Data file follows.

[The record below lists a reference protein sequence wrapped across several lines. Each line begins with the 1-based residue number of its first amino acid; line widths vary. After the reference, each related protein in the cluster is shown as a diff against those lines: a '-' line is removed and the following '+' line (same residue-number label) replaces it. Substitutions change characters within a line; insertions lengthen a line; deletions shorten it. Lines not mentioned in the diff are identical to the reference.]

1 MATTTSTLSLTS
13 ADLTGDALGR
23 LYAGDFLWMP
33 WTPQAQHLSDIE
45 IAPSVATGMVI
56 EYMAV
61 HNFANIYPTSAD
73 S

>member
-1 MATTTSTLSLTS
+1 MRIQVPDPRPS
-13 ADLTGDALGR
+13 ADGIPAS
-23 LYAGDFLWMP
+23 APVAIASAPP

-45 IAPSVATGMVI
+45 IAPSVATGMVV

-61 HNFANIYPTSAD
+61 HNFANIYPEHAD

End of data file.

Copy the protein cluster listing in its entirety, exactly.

[The record below lists a reference protein sequence wrapped across several lines. Each line begins with the 1-based residue number of its first amino acid; line widths vary. After the reference, each related protein in the cluster is shown as a diff against those lines: a '-' line is removed and the following '+' line (same residue-number label) replaces it. Substitutions change characters within a line; insertions lengthen a line; deletions shorten it. Lines not mentioned in the diff are identical to the reference.]

1 MATTTSTLSLTS
13 ADLTGDALGR
23 LYAGDFLWMP
33 WTPQAQHLSDIE
45 IAPSVATGMVI
56 EYMAV
61 HNFANIYPTSAD
73 S

>member
-1 MATTTSTLSLTS
+1 MRIQVPDPRPS
-13 ADLTGDALGR
+13 ADGIPAS
-23 LYAGDFLWMP
+23 APVAIASAPP

-45 IAPSVATGMVI
+45 IAPSVATGMVV

-61 HNFANIYPTSAD
+61 HNFANIYPEHAD